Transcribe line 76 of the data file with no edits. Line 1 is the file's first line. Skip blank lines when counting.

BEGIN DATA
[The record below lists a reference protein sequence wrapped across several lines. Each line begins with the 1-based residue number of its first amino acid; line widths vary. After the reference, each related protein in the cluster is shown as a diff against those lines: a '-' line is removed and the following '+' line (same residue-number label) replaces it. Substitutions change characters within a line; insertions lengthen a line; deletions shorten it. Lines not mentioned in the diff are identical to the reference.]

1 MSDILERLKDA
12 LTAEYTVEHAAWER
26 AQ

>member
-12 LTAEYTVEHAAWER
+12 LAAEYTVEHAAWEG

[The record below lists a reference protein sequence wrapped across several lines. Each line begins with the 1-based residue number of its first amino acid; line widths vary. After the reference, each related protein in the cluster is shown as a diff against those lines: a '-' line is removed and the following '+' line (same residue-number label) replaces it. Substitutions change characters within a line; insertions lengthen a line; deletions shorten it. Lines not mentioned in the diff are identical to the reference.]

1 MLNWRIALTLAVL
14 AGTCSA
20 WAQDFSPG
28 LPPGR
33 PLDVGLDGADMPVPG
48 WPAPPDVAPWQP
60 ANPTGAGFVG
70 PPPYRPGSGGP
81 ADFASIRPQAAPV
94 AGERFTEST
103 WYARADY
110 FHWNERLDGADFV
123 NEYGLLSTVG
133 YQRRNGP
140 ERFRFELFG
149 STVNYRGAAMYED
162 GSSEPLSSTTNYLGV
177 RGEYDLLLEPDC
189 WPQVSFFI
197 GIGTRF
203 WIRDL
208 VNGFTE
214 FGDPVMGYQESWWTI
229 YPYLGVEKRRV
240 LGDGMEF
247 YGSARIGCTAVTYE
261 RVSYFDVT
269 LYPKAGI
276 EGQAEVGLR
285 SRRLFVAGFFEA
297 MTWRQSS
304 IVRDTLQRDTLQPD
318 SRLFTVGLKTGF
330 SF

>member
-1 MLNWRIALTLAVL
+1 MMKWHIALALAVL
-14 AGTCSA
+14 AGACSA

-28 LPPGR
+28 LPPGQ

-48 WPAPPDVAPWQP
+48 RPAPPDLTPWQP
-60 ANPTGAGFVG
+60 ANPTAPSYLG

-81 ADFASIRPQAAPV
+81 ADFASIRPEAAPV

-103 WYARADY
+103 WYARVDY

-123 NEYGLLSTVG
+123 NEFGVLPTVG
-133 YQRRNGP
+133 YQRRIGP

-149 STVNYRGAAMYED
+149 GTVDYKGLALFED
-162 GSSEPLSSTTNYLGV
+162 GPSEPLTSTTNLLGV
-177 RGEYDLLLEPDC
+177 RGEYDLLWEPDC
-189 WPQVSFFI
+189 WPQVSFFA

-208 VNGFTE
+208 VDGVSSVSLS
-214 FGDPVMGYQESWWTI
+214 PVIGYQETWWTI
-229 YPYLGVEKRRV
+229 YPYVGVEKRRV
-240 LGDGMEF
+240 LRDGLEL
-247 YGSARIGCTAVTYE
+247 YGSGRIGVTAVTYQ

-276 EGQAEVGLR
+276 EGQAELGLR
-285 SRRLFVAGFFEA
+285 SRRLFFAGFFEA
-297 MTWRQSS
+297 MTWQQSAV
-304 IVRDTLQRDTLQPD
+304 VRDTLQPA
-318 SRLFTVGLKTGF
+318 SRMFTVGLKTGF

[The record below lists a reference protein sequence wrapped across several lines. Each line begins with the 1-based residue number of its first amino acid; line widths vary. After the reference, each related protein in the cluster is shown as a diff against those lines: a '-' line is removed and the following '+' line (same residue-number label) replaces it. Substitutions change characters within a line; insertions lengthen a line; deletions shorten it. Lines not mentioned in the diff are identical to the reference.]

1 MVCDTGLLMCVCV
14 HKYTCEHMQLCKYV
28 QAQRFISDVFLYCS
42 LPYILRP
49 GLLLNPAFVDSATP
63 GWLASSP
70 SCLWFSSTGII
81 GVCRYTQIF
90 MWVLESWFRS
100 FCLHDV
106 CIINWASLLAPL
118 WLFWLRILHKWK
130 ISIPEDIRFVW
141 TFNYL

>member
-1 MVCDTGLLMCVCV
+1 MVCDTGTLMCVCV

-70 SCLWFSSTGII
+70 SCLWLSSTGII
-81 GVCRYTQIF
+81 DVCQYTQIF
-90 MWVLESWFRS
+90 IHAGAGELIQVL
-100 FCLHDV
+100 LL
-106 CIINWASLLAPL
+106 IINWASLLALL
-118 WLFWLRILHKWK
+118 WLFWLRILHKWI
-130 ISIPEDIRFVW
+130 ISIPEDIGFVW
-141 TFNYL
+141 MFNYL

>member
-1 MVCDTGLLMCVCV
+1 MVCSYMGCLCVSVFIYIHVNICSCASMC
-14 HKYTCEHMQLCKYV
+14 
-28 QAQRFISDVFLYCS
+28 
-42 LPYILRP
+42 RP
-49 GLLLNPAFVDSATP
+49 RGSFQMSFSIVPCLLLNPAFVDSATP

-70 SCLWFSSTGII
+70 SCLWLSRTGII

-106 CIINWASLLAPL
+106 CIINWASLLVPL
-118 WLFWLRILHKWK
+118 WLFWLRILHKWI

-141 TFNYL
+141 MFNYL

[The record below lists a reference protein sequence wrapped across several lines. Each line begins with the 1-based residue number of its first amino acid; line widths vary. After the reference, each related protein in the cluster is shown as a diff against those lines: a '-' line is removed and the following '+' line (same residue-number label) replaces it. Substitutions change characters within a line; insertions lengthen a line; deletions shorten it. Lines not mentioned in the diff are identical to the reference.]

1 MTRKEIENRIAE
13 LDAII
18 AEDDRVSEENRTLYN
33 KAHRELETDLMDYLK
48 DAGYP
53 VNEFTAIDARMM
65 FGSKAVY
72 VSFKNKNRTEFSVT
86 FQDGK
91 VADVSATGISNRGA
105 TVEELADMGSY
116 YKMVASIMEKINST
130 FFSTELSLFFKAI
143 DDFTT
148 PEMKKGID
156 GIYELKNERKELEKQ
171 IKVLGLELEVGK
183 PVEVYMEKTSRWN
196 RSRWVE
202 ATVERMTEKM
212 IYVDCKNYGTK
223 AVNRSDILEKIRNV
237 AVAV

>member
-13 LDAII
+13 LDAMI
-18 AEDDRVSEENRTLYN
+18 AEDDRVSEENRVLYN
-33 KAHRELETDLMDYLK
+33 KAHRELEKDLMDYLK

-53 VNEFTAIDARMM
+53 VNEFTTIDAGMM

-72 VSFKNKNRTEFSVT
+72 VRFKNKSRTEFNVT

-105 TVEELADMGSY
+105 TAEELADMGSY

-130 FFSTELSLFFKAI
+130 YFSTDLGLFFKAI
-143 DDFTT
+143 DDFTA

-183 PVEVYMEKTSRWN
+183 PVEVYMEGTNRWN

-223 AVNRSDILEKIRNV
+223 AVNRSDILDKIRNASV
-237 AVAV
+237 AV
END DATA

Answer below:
-240 LGDGMEF